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1998 .

(2 publications)

O. P. Sharma, H. Le Treut, G. Sèze, L. Fairhead, and R. Sadourny. Interannual Variations of Summer Monsoons: Sensitivity to Cloud Radiative Forcing. Journal of Climate, 11:1883-1905, August 1998. [ bib | DOI | ADS link ]

The sensitivity of the interannual variations of the summer monsoons to imposed cloudiness has been studied with a general circulation model using the initial conditions prepared from the European Centre for Medium-Range Forecasts analyses of 1 May 1987 and 1988. The cloud optical properties in this global model are calculated from prognostically computed cloud liquid water. The model successfully simulates the contrasting behavior of these two successive monsoons. However, when the optical properties of the observed clouds are specified in the model runs, the simulations show some degradation over India and its vicinity. The main cause of this degradation is the reduced land-sea temperature contrast resulting from the radiative effects of the observed clouds imposed in such simulations. It is argued that the high concentration of condensed water content of clouds over the Indian land areas will serve to limit heating of the land, thereby reducing the thermal contrast that gives rise to a weak Somali jet. A countermonsoon circulation is, therefore, simulated in the vector difference field of 850-hPa winds from the model runs with externally specified clouds. This countermonsoon circulation is associated with an equatorial heat source that is the response of the model to the radiative effects of the imposed clouds. Indeed, there are at least two clear points that can be made: 1) the cloud-SST patterns, together, affect the interannual variability; and 2) with both clouds and SST imposed, the model simulation is less sensitive to initial conditions. Additionally, the study emphasizes the importance of dynamically consistent clouds developing in response to the dynamical, thermal, and moist state of the atmosphere during model integrations.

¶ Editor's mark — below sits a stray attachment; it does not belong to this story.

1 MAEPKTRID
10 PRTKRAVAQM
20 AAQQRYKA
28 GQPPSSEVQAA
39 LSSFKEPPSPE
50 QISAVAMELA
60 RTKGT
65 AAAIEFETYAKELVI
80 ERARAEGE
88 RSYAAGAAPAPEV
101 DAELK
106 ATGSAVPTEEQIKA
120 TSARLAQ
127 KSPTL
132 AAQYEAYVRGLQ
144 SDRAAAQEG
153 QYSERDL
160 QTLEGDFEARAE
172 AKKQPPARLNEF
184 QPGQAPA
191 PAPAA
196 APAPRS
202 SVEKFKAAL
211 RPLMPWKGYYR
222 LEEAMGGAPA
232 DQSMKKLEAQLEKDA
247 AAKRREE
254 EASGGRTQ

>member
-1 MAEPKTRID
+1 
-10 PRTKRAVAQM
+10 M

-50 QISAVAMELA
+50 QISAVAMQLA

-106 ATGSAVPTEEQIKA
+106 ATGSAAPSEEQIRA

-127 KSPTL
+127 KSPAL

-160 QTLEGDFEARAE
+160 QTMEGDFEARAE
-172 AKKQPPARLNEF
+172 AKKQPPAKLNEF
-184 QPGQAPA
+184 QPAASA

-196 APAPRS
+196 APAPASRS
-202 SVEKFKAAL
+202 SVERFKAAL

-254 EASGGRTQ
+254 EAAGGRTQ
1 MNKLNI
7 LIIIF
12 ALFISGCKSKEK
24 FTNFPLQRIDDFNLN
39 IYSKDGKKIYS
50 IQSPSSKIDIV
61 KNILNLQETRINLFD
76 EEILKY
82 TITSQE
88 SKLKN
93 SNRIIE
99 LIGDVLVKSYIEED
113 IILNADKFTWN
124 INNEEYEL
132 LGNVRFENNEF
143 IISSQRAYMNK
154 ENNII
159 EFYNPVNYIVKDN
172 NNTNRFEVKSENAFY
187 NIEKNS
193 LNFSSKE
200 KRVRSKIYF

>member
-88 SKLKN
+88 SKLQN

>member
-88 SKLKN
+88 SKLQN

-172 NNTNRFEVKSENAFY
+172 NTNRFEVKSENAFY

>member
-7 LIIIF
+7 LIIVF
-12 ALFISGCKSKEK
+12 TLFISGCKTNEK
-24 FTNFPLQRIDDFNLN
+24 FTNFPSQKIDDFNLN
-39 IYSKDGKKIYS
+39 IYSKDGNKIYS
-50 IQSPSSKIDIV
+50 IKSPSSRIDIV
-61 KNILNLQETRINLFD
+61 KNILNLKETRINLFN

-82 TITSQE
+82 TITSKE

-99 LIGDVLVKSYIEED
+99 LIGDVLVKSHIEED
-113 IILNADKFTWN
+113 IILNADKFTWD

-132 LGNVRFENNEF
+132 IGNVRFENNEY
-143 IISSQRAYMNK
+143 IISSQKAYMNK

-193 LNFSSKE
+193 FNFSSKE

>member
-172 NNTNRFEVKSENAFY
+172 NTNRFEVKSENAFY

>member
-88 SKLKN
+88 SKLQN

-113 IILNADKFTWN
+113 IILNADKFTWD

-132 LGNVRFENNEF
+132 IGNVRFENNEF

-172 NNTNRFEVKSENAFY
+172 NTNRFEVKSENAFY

H. Teitelbaum and R. Sadourny. The rôle of planetary waves in the formation of polar stratospheric clouds. Tellus Series A, 50:302, May 1998. [ bib | DOI | ADS link ]

Several recent works attribute the formation of polar stratospheric clouds (PSCs) to the occurrence of localized orographic waves. Using ECMWF analyses, we investigate the large scale stratospheric flow conditions in a number of cases where PSCs have been detected, both in the Arctic and in the Antarctic. We show that PSCs appear within strong planetary scale uplifts of isentropic surfaces. The adiabatic cooling of air parcels travelling within such planetary scale uplifts while conserving their humidity and trace constituents, seems to be the main mechanism for PSC formation. The PSC distribution would then follow a planetary structure, even though local orographic waves could still play an additional role when planetary scale conditions are met.

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